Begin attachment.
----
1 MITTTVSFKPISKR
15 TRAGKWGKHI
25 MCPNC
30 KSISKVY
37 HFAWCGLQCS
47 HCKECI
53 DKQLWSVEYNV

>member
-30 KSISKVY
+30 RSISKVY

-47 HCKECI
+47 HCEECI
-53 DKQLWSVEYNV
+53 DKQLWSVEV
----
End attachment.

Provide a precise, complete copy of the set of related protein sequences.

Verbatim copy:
1 MITTTVSFKPISKR
15 TRAGKWGKHI
25 MCPNC
30 KSISKVY
37 HFAWCGLQCS
47 HCKECI
53 DKQLWSVEYNV

>member
-30 KSISKVY
+30 RSISKVY

-47 HCKECI
+47 HCEECI
-53 DKQLWSVEYNV
+53 DKQLWSVEV